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Why the BMW M4 is better than the M3 V8 (2013)

Wed, 25 Sep 2013

It’s no exaggeration to say that the turbocharged engine in the upcoming BMW M3 (saloon) and M4 (coupe) models is one of the most important engines ever produced by BMW’s M Division. No, it’s not the first turbo lump the performance off-shoot has built – you'll probably know we’ve already had the X5/X6M mutants plus the brilliant 1M and M5 and M6 – but it is the first turbo ever to slot in a production M3, the car that personifies BMW’s iconic performance sub brand, which itself has always been defined by high-revving, naturally aspirated engines. All of this explains why M’s engineers have cut their teeth on other engines first before plucking up the courage to develop the M3/M4 turbo while turning their backs on the outgoing E92 M3’s exceptional V8. BMW has given us the lowdown on the new engine at a technology workshop just outside Munich ahead of the car’s 2014 launch.

The details on the new BMW M3's twin-turbo engine

Rumours of a V6 triple-turbo circulated early in the M3/M4's development but the production unit is a 3.0-litre straight six with two turbochargers, and an over-square bore of 89.6mm and 80mm stroke. It shares nothing other than peripheral ancillaries with BMW's other straight-six petrol engine, but the familiar design has allowed BMW to retain the production infrastructure to build it, saving money to reinvest back into other weight-saving measures without drastically increasing the price of a relatively cost-sensitive performance car. This means that the M3/M4 range should still retail from around £60k when it goes on sale next year.

You said something about saving weight?

The weight-saving measures aren’t limited to the body and chassis, but the engine components themselves. With two fewer cylinders to lug about, it's perhaps not surprising that this engine is lighter than the V8 it replaces, but its 10kg saving is nonetheless impressive given the extra weight added by twin turbochargers, the intercooler and its associated pipework. The crankcase is 2kg lighter and is made from forged steel, helping torsional rigidity, while the magnesium sump saves another kilogram.

Is the engine really better than the amazing E92 M3 V8?

The straight six was developed at BMW’s Preussenstrasse facility in Munich, where development versions have undergone 400 hours of endurance testing, but it’s built at the Steyr, Austria, plant. Outright horsepower hasn’t increased dramatically at 424bhp to the old car's 414bhp, and it’s delivered lower down the rev range too at 7500rpm, but the power curve remains similarly linear. The big difference comes with that turbocharged torque plumping up the lb ft from 295 to over 369lb ft, and remaining constant from 1800 to 4750rpm, before tapering off so that the torque at peak power is similar to the V8’s. The extra torque alone would guarantee a significant increase in performance, but the M3 and M4 models are around 80kg lighter than their predecessors, weighing 1500kg, and insiders promise a similar leap in lap time as the outgoing V8 E92 posted over its 3.2-litre predecessor, the E46. The new car, codenamed F80/F82, is significantly more eco-friendly too, ducking under 200gkm of CO2 to compare favourably with the V8’s 263g/km.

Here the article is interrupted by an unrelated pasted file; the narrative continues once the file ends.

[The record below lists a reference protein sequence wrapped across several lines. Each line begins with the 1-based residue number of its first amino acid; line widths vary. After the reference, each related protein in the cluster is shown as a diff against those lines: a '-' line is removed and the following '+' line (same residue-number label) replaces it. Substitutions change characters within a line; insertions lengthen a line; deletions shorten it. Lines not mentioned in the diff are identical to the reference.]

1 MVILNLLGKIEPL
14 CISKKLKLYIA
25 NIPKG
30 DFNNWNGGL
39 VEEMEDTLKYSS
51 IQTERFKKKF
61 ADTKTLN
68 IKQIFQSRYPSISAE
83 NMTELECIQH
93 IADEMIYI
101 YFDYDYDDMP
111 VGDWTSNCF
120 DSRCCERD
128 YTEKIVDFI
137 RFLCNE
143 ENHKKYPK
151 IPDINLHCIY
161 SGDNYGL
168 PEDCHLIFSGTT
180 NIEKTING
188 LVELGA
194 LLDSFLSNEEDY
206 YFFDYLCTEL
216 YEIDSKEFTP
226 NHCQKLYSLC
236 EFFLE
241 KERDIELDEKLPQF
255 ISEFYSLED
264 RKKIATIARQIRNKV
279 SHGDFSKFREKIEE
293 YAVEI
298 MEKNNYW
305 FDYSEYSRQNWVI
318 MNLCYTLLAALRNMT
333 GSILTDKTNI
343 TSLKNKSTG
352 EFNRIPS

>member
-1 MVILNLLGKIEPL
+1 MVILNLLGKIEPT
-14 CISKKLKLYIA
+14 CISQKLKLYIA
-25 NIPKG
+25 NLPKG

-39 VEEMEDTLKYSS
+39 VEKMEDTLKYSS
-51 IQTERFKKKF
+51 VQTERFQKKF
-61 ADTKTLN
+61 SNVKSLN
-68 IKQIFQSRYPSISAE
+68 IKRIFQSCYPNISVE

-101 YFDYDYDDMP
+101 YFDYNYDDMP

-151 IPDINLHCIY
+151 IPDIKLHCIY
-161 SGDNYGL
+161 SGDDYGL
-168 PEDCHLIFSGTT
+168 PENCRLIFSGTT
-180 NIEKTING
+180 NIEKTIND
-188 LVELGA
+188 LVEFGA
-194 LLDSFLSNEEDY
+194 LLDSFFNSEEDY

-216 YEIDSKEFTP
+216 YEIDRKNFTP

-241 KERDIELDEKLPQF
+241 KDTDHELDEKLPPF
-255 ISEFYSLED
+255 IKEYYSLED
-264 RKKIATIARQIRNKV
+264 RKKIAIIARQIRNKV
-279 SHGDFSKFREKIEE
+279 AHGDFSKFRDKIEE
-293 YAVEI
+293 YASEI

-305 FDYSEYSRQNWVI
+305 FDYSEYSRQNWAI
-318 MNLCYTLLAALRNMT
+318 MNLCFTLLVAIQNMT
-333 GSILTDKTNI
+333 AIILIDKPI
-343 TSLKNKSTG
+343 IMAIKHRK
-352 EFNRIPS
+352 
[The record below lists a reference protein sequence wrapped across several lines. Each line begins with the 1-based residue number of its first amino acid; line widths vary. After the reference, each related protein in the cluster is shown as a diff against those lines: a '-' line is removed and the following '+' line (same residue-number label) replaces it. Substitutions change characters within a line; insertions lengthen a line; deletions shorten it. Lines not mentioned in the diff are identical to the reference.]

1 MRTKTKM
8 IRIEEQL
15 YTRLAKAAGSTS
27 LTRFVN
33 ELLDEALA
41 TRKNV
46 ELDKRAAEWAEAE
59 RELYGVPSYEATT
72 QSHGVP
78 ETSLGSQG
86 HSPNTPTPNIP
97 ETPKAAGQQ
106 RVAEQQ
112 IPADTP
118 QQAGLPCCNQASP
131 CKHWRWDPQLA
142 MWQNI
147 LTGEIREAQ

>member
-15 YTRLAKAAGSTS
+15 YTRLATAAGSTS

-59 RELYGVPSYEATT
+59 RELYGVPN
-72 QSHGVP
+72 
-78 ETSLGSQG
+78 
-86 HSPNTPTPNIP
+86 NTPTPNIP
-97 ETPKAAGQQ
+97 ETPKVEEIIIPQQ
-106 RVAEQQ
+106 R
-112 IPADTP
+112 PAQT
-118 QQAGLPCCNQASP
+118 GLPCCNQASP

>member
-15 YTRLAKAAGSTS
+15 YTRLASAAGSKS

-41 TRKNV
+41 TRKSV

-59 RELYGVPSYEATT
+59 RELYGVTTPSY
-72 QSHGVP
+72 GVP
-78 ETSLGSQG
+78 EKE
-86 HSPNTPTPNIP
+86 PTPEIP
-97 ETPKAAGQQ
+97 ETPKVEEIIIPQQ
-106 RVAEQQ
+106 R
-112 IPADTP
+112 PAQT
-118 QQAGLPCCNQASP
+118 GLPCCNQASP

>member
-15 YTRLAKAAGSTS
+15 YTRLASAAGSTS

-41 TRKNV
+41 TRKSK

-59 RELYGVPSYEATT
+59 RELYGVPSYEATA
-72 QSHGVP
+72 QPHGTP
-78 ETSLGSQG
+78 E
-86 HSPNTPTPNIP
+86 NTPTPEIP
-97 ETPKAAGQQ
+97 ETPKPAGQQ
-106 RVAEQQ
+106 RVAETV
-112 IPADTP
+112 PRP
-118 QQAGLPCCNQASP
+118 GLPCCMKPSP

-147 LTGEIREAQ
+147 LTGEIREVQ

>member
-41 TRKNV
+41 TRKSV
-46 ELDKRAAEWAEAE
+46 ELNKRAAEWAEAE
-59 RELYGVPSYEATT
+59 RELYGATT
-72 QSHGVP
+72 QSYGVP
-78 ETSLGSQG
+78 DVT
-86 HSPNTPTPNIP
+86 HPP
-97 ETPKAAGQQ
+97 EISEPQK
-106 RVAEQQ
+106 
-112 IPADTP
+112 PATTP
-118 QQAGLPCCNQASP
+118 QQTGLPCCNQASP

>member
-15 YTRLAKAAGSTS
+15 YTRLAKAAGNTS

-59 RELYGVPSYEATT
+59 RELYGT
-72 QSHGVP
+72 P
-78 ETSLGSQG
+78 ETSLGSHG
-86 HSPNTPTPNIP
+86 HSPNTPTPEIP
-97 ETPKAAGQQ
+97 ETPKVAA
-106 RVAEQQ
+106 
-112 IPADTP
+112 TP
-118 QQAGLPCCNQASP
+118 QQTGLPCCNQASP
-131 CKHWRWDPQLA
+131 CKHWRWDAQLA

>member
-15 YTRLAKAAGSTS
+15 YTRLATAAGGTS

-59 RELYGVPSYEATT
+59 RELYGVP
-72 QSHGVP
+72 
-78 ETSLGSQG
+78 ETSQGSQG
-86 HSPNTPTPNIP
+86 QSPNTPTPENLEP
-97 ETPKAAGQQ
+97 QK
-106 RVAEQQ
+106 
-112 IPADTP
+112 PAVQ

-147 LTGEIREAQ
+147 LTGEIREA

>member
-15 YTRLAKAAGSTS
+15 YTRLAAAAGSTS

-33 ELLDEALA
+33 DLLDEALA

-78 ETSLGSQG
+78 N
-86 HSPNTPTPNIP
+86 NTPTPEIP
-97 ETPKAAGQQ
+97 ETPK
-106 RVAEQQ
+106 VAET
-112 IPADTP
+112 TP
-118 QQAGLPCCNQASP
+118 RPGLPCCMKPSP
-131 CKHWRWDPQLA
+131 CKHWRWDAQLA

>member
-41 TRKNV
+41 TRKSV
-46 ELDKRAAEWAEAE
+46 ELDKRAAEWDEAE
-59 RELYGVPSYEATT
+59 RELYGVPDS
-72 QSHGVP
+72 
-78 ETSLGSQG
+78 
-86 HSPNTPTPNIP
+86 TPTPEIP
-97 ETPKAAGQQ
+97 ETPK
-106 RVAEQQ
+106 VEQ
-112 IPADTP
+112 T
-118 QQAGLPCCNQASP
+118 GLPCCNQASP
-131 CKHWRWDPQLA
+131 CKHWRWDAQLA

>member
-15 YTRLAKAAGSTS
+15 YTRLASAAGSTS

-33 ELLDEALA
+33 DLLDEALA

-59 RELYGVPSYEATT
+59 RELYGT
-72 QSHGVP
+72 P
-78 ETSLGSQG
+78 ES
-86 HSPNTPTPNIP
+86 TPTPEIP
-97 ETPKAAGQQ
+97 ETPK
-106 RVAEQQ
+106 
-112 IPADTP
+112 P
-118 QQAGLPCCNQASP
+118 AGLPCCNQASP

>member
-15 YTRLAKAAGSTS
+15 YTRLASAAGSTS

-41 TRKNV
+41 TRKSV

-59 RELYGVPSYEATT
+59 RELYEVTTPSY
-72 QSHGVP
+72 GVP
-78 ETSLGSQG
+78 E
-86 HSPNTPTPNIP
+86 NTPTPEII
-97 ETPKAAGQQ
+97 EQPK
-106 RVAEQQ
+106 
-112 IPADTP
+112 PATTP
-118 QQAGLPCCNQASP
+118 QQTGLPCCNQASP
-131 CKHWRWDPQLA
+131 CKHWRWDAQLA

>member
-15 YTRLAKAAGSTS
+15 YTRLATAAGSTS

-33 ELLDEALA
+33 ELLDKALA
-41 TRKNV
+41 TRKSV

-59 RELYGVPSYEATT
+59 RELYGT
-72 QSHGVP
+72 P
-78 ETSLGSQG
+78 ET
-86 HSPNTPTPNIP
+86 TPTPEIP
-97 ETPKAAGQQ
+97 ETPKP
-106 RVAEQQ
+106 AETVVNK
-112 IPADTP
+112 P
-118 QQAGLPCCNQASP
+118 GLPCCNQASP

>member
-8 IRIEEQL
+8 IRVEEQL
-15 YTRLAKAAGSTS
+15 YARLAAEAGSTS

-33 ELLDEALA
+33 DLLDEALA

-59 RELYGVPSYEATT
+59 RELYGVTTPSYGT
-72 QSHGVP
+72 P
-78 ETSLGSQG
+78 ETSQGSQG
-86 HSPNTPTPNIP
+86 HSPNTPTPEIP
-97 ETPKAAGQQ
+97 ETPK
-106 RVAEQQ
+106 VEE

The turbos run at a maximum of 1.25 bar boost but often less, the electronic brain only cranking up to that level of pressure under high operating temperatures or at high altitude. It means the power and torque figures will remain consistent in the vast majority of conditions. As Vice President of engineering, Albert Biermann, explains, that means a standard M3/M4 will often be as fast on track as a tuned car with a claimed additional 50bhp but no extra leeway to continue to develop that power as operating temperatures soar.

What's the engine like on the move?

From passengering in an M4 with ex-F1 man and current DTM star Timo Glock (more on that and other tech details in the November issue of CAR), we know that the sound of the new engine is a more muffled, deeper rumble than the rattly metallic rasp that defined previous naturally aspirated straight sixes, but the charge to high revs remains fiercely intense. The thunderclap that follows the dual-clutch gearbox’s shifts will be familiar to anyone who’s driven the latest M5/M6, while BMW promises that the small, fast-acting turbos (smaller than those in the 1M, in fact), together with flow-enhanced manifolds and an intercooler that sits adjacent to the inlet tract help to deliver the instantaneous responses that M fans know and love. Timo seemed pretty happy too.

Bring on that first drive early next year.

By Ben Barry